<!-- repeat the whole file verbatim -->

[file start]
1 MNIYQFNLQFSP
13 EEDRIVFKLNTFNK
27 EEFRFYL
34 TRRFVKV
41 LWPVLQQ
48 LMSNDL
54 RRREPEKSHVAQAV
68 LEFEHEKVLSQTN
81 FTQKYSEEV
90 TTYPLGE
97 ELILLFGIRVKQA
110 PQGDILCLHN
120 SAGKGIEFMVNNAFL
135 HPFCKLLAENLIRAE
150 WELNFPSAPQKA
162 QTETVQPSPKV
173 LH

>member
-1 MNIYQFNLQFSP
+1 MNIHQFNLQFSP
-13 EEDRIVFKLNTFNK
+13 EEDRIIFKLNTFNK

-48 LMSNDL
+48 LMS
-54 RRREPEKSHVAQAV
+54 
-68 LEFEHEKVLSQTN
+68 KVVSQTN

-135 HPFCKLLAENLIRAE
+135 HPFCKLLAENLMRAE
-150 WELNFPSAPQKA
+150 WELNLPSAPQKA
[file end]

1 MNIYQFNLQFSP
13 EEDRIVFKLNTFNK
27 EEFRFYL
34 TRRFVKV
41 LWPVLQQ
48 LMSNDL
54 RRREPEKSHVAQAV
68 LEFEHEKVLSQTN
81 FTQKYSEEV
90 TTYPLGE
97 ELILLFGIRVKQA
110 PQGDILCLHN
120 SAGKGIEFMVNNAFL
135 HPFCKLLAENLIRAE
150 WELNFPSAPQKA
162 QTETVQPSPKV
173 LH

>member
-1 MNIYQFNLQFSP
+1 MNIHQFNLQFSP
-13 EEDRIVFKLNTFNK
+13 EEDRIIFKLNTFNK

-48 LMSNDL
+48 LMS
-54 RRREPEKSHVAQAV
+54 
-68 LEFEHEKVLSQTN
+68 KVVSQTN

-135 HPFCKLLAENLIRAE
+135 HPFCKLLAENLMRAE
-150 WELNFPSAPQKA
+150 WELNLPSAPQKA